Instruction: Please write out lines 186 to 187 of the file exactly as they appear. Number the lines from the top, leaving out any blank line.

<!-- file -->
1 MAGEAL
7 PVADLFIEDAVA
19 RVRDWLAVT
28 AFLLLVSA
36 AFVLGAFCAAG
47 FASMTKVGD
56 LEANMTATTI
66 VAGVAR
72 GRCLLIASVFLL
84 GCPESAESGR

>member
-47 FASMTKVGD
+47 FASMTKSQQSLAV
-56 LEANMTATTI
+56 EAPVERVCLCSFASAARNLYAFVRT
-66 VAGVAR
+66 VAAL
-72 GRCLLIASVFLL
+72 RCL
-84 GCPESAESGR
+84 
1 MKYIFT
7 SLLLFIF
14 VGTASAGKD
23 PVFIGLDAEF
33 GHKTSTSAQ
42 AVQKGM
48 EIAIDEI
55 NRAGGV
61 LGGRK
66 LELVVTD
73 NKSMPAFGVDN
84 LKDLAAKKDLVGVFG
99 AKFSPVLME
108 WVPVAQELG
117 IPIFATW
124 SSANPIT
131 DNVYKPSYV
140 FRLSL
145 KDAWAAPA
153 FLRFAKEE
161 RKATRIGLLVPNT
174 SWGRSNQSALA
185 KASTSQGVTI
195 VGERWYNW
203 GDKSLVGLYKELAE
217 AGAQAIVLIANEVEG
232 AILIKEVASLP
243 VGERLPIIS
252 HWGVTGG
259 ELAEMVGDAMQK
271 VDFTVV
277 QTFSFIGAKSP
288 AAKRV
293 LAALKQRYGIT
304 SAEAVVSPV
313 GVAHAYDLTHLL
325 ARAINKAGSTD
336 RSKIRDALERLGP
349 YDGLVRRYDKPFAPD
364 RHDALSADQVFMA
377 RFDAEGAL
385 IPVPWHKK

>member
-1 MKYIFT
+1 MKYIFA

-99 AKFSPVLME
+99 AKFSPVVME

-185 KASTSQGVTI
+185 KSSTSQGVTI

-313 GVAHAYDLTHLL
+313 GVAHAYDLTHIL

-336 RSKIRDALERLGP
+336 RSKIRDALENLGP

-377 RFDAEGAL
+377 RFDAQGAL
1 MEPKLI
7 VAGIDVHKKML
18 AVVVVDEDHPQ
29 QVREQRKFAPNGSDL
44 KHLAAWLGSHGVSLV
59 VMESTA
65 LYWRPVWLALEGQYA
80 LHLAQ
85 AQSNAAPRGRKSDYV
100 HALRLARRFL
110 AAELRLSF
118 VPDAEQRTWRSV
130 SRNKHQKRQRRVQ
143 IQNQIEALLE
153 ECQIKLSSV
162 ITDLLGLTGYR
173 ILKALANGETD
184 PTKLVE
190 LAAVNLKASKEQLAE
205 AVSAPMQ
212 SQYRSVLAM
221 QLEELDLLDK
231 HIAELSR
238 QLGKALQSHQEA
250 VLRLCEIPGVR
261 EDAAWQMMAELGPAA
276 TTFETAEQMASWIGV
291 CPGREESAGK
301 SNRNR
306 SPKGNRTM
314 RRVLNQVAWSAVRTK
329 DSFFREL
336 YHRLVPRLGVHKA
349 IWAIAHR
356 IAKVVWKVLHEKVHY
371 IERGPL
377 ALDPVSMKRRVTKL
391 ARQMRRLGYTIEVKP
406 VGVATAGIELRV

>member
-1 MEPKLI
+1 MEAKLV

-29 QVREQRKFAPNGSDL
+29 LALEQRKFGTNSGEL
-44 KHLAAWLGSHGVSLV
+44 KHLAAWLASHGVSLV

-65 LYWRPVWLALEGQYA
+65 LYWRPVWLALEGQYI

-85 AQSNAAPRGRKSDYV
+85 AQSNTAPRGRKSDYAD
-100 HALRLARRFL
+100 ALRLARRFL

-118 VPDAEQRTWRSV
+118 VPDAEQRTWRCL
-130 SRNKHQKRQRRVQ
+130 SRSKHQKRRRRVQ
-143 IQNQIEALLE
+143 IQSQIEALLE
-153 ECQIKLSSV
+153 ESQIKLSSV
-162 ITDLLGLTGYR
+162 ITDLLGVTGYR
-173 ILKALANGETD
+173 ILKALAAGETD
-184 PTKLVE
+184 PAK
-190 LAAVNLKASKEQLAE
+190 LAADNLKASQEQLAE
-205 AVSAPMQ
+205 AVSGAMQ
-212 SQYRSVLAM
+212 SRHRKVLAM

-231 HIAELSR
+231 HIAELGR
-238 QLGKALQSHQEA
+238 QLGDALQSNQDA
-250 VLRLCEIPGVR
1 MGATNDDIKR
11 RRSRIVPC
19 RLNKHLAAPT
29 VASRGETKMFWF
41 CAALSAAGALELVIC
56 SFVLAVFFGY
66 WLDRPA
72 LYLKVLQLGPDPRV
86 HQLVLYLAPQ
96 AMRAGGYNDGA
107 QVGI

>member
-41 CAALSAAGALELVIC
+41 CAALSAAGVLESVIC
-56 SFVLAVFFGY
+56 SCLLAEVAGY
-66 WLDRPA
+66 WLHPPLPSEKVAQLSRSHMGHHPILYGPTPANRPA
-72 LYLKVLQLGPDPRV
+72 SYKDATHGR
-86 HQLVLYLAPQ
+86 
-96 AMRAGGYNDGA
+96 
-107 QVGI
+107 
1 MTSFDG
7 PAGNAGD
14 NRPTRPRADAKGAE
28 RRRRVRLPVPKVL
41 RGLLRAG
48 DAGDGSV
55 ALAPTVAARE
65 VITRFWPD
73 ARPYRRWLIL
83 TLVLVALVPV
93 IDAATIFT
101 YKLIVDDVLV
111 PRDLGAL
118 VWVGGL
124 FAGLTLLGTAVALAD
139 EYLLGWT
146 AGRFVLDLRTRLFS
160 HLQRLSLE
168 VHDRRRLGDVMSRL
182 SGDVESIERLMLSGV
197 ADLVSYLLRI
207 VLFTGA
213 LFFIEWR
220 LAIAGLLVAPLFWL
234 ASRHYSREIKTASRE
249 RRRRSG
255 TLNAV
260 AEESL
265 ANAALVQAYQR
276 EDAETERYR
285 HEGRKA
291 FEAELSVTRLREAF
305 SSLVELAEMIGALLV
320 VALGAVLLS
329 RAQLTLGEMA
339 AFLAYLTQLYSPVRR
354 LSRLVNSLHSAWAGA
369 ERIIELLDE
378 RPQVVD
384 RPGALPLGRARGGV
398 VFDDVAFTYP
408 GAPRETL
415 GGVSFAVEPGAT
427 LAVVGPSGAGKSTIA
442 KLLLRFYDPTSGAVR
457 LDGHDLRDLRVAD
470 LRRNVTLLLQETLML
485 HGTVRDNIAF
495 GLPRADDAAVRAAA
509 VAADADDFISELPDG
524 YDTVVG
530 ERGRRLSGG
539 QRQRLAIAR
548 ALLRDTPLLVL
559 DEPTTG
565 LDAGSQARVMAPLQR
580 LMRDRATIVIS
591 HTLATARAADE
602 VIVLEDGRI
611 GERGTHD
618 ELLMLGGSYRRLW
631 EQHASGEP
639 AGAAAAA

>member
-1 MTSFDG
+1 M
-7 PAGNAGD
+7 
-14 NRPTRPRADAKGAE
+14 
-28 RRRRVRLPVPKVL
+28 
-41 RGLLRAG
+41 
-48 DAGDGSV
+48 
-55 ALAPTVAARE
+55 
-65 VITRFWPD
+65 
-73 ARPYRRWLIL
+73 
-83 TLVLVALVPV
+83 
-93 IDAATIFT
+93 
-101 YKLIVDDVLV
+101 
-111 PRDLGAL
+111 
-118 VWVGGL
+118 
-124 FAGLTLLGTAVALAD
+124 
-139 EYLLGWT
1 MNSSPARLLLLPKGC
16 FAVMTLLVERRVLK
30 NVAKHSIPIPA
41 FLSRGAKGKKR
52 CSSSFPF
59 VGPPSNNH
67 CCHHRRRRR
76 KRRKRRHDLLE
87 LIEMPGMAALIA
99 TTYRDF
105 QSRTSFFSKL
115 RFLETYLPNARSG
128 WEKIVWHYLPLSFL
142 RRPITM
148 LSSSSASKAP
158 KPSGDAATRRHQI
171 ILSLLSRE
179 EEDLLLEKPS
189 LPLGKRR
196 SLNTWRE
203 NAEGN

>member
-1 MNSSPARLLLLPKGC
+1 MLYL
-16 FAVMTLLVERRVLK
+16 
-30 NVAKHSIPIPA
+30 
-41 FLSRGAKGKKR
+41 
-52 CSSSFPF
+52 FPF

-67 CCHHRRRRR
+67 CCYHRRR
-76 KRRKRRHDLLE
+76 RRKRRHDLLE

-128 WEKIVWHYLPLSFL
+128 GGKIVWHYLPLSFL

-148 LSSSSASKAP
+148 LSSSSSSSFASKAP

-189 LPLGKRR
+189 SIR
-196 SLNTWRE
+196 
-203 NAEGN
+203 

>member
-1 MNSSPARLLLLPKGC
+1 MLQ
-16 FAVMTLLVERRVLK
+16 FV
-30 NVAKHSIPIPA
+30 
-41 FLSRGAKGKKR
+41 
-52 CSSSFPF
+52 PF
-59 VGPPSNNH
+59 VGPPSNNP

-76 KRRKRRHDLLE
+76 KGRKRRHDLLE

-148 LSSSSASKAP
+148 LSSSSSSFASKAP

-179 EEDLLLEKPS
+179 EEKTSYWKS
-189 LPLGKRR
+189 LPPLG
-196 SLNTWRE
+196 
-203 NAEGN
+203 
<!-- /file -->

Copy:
55 ALAPTVAARE
65 VITRFWPD